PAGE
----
• If thinking about putting into public domain, consider using a permissive open source license or CC0 instead.
  • Don't ever think about writing your own license from scratch!

Pros and Cons of Open Source


  • Easier to evaluate
  • No lock-in
  • Easier to attract contributors and staff
  • Frictionless code sharing
  • Free advertising
  • Able to take with you
  • Reduced duplication
  • Can work together on common platforms


  • Harder to corner cut
  • Harder to gain income from directly selling the software
  • Cannot restrict to non-commercial use only
  • Once licensed, cannot revoke license
  • Can increase competition

Copyleft vs Permissive

  • Software freedom vs developer freedom
  • Copyleft licenses have increased license management costs
  • Industry is generally more supportive of permissive licenses
  • Open source software no longer written as an alternative to closed, but as the platform to drive service provision
  • Software no longer the competitive differentiator, but the ability to operate it at scale is
  • Further reading: Is Open Source Sustainable?

Common Software Licensing Scenarios

"I want a simple license that lets everyone use my code"

  • For a really simple license, consider the MIT license
    • Easy for anyone to reuse software: can do anything but must provide attribution and can't hold you liable
    • However software can be redistributed under different terms and modifications don't have to be shared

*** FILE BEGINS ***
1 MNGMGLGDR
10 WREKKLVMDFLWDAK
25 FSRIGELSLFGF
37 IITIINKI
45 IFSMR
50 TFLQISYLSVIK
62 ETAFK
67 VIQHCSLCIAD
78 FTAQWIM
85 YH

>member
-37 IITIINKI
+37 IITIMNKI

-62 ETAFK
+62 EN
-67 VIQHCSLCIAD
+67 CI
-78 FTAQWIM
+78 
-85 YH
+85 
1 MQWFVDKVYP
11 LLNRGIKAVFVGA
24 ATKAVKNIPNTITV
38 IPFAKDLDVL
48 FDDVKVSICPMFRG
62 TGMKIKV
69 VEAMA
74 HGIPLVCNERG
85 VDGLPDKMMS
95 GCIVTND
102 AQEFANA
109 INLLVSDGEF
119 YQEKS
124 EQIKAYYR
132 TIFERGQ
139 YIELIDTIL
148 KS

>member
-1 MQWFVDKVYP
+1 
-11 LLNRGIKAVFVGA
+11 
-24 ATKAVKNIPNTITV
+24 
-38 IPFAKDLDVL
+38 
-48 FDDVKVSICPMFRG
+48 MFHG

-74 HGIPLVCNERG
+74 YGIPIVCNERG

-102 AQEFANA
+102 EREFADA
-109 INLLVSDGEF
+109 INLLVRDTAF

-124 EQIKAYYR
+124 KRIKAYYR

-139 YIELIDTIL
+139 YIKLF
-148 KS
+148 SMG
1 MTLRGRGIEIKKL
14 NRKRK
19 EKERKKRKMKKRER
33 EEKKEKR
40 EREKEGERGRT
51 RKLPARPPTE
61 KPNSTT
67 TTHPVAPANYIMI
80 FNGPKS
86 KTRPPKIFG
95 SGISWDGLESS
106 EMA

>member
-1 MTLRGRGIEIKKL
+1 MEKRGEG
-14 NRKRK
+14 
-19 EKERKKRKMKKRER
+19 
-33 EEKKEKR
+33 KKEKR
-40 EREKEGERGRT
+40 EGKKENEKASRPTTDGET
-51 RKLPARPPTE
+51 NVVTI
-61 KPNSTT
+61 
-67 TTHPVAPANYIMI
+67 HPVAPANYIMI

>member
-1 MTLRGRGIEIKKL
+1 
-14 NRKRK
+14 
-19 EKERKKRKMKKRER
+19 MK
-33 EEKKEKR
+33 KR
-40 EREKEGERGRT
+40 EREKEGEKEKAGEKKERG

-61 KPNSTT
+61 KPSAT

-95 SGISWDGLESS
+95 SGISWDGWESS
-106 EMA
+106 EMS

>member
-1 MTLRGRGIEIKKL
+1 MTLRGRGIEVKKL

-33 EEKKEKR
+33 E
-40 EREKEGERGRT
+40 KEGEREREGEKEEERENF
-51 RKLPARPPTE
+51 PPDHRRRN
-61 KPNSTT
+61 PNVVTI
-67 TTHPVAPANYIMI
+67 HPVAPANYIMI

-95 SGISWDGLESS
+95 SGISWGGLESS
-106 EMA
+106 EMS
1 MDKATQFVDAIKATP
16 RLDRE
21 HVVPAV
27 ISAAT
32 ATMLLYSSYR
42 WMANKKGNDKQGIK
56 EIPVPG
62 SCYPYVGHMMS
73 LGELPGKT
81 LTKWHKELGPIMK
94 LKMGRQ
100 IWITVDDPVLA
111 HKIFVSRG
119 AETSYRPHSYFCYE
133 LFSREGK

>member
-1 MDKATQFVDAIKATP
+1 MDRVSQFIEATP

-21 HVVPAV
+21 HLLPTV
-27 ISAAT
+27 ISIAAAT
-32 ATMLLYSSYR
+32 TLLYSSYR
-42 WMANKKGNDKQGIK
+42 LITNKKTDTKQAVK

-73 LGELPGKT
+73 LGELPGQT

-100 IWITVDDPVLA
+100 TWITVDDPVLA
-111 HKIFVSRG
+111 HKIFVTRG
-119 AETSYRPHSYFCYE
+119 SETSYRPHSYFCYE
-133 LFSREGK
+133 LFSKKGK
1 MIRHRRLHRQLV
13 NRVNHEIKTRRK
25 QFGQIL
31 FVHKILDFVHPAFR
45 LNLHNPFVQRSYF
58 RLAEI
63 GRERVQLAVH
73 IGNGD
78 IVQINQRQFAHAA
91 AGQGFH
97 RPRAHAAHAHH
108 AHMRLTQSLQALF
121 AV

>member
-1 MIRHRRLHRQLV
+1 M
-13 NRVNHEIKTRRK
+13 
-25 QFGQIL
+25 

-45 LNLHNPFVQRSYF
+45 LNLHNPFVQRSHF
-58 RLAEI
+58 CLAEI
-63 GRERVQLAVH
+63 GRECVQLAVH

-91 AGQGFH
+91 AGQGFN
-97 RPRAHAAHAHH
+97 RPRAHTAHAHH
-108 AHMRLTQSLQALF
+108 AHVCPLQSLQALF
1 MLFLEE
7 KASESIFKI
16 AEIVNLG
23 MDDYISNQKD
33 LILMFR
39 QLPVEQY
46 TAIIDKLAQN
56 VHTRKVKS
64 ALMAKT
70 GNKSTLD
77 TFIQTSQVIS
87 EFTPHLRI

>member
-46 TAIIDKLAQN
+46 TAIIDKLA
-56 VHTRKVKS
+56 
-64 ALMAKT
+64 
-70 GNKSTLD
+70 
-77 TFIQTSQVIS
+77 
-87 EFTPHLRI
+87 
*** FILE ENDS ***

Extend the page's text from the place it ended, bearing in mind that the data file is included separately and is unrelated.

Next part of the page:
• Don't want people using your (or your organisation's) name to promote products or services based on the code? Consider the BSD 3-Clause license
  • Concerned about patent right grants? Consider the Apache License 2.0

"I want any improvements to the code to be shared"

  • If you want all changes to be shared, consider the GNU GPLv3 license
    • Anyone who distributes, modifies or creates a derivative work from your software must make the source code available under the same terms
    • Provides an express grant of patent rights from contributors to users
  • Want to make it easier for people to "productise" your code? Consider the GNU Lesser GPL v3 License
  • Want internal deployment or software-as-a-service changes to be shared? Consider the GNU Affero GPL v3 License

"I want to make money"

  • You can commercially exploit software released under closed, restricted and open licenses.
    • Proprietary License: traditional "shrink wrap" software approach